Footbridge from Salvage Lumber
E & I went up the valley a bit to salvage these two viable cedar planks remaining from the piled remains of a demolished bridge put in by a timber crew who set up a mill to thin our forest back in the late 1970’s / early 1980’s. I don’t think such big cedar timbers can be found anymore. They are the sturdy looking forms spanning the creek in front of the worn old footbridge.
Bridge or Trap? Depends on how you walk across it.
The support rails are a pair of Lodgepole Pine felled from the forest behind the house, seated on rocks/dirt, and severely compromised by rot. The planks are thin, probably from the timber crew’s mill. Affixed with drywall screws, many screws have rusted and sheared making for flip-boarding.
The planks were the only thing holding the lodgepole rail on the left together, and it comes apart as I pull it out. The one on the right is so heavy with water that I use the truck to pull it out.
I use a pickaxe to pull bricks from a grass-mound, where bricks were planted long ago and still sprout. E & I loaded them into the wagon and trailed them down to the bridge. A pair of extra pavers from re-footing the woodstove a few summers back provide an “L” structure that will hold a span of salvaged cedar 4×4.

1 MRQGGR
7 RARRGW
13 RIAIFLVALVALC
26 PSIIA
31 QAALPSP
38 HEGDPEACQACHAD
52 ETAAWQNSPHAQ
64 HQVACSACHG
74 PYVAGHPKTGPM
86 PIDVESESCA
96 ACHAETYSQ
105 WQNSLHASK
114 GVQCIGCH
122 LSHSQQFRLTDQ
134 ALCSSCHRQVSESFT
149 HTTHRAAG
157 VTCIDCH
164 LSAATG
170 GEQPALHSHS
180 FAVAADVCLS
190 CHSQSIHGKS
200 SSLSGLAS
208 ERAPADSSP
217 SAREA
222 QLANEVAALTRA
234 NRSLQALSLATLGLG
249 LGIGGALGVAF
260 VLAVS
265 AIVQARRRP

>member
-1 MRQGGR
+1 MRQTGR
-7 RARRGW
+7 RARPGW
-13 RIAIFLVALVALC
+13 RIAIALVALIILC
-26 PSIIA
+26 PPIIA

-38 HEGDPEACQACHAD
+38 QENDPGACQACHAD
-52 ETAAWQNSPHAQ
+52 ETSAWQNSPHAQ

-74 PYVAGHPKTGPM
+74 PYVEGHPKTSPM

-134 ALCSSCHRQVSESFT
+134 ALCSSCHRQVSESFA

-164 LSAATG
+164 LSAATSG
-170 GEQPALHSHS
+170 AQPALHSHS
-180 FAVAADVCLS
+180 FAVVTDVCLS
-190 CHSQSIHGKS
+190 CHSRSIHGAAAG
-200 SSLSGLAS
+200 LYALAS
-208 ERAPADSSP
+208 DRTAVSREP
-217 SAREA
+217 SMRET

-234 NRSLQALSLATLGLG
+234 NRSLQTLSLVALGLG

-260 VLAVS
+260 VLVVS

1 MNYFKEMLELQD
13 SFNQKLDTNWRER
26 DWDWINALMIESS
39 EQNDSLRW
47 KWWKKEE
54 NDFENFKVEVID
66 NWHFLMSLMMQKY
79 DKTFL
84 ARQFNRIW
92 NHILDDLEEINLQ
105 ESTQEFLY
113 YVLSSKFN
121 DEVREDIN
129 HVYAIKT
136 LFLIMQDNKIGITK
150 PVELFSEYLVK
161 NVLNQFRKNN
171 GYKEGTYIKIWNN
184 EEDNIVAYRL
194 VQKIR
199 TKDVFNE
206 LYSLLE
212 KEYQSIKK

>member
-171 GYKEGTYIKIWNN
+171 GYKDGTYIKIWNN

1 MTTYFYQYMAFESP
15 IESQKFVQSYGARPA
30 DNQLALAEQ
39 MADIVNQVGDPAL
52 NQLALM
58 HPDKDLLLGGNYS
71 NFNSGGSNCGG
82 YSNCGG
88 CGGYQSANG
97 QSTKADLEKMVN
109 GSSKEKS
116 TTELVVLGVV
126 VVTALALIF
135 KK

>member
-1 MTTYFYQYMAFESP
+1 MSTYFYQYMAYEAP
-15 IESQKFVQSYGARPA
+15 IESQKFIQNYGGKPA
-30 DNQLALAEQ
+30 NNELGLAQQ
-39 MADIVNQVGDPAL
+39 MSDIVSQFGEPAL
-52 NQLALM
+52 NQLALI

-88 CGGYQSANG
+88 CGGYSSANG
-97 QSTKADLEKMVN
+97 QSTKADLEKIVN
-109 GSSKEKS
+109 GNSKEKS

Bricks disappear into the hole faster than you expect; more trips to the brick mound.
The big salvage planks are a few feet shorter than the Lodgepole, so I clear the area while I come up with a plan.
The first layer is all brick set deep in the mud, then this layer raises out of the creek.
We jump through all the structural footing, as the camera battery needed a recharge. Here the big rails run inside the pavers, resting on the 4×4 rail and held in place by massive toe screws, and further supported with Redwood end-cuts from the new Pergola back in Salt Lake.
Safer to walk across than the old bridge already. Measuring for planks.
The planks are 2×6 cedar runners salvaged from broken corral panels and an old feed trough.
A few of the planks just fell apart while being sectioned, so E & I scouted out a variety of possible alternatives, many of which also blew apart. Eventually we had enough planks to skin the rails.
I cut a step into the rails at each end with the pole saw- E points out that Safety Comes When Man has suspended the power cord over the creek. I probably should have used the chainsaw for this, as it is easier to establish a level cut with- but I was running low on fuel after all the big willow clean up.
Putting in the first step.
Standing on the step and beginning to skin the bridge. I’m using all-weather deck screws; they won’t shear like the old drywall screws.
I pre-drill all the holes for the skin boards, even though the screws are “self-boring”, to ensure that I don’t lose any to splits. It takes more screws than I have left after triaging the garage, and I have to go through my collections of salvaged deck screws from SLC projects.
The hawks play on evening thermals over the forested hill beyond the corral.
The last step is cut and outfitted.
Before: A memory of a bridge.
After: Actual Bridge.